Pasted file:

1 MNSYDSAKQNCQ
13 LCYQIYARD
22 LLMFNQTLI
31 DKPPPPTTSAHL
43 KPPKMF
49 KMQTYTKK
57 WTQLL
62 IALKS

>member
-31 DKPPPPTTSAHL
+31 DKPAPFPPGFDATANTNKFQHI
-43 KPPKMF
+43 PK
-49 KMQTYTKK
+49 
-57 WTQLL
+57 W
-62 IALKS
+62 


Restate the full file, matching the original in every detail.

1 MNSYDSAKQNCQ
13 LCYQIYARD
22 LLMFNQTLI
31 DKPPPPTTSAHL
43 KPPKMF
49 KMQTYTKK
57 WTQLL
62 IALKS

>member
-31 DKPPPPTTSAHL
+31 DKPAPFPPGFDATANTNKFQHI
-43 KPPKMF
+43 PK
-49 KMQTYTKK
+49 
-57 WTQLL
+57 W
-62 IALKS
+62 